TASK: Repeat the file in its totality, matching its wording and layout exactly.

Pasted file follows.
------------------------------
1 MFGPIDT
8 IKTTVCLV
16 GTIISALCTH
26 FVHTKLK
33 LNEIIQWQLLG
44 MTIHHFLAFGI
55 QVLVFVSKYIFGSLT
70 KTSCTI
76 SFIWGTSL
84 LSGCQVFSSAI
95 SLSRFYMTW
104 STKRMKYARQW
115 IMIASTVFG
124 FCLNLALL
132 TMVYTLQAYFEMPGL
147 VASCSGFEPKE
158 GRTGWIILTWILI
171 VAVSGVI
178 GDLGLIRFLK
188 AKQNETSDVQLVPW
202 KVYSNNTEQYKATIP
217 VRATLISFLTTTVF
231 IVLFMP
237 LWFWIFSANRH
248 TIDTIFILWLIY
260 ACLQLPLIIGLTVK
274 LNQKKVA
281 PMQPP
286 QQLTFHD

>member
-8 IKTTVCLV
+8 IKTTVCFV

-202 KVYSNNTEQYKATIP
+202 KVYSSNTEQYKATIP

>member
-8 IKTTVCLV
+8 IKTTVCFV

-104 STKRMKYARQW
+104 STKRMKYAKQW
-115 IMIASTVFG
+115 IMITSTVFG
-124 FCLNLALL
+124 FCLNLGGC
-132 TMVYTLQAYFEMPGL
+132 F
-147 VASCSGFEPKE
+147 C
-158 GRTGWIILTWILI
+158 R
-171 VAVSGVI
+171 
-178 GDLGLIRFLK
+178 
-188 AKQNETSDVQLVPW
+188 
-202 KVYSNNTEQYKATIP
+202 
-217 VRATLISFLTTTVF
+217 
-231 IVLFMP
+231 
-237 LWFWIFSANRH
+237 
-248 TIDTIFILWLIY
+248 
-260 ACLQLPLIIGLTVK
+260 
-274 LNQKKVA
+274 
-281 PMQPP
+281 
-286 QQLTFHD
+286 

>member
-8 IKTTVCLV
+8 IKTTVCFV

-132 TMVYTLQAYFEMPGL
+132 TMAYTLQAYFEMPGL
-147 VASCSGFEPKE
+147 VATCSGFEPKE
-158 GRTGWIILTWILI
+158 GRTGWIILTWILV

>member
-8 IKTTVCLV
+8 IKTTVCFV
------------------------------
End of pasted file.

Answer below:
1 MFGPIDT
8 IKTTVCLV
16 GTIISALCTH
26 FVHTKLK
33 LNEIIQWQLLG
44 MTIHHFLAFGI
55 QVLVFVSKYIFGSLT
70 KTSCTI
76 SFIWGTSL
84 LSGCQVFSSAI
95 SLSRFYMTW
104 STKRMKYARQW
115 IMIASTVFG
124 FCLNLALL
132 TMVYTLQAYFEMPGL
147 VASCSGFEPKE
158 GRTGWIILTWILI
171 VAVSGVI
178 GDLGLIRFLK
188 AKQNETSDVQLVPW
202 KVYSNNTEQYKATIP
217 VRATLISFLTTTVF
231 IVLFMP
237 LWFWIFSANRH
248 TIDTIFILWLIY
260 ACLQLPLIIGLTVK
274 LNQKKVA
281 PMQPP
286 QQLTFHD

>member
-8 IKTTVCLV
+8 IKTTVCFV

-202 KVYSNNTEQYKATIP
+202 KVYSSNTEQYKATIP

>member
-8 IKTTVCLV
+8 IKTTVCFV

-104 STKRMKYARQW
+104 STKRMKYAKQW
-115 IMIASTVFG
+115 IMITSTVFG
-124 FCLNLALL
+124 FCLNLGGC
-132 TMVYTLQAYFEMPGL
+132 F
-147 VASCSGFEPKE
+147 C
-158 GRTGWIILTWILI
+158 R
-171 VAVSGVI
+171 
-178 GDLGLIRFLK
+178 
-188 AKQNETSDVQLVPW
+188 
-202 KVYSNNTEQYKATIP
+202 
-217 VRATLISFLTTTVF
+217 
-231 IVLFMP
+231 
-237 LWFWIFSANRH
+237 
-248 TIDTIFILWLIY
+248 
-260 ACLQLPLIIGLTVK
+260 
-274 LNQKKVA
+274 
-281 PMQPP
+281 
-286 QQLTFHD
+286 

>member
-8 IKTTVCLV
+8 IKTTVCFV

-132 TMVYTLQAYFEMPGL
+132 TMAYTLQAYFEMPGL
-147 VASCSGFEPKE
+147 VATCSGFEPKE
-158 GRTGWIILTWILI
+158 GRTGWIILTWILV

>member
-8 IKTTVCLV
+8 IKTTVCFV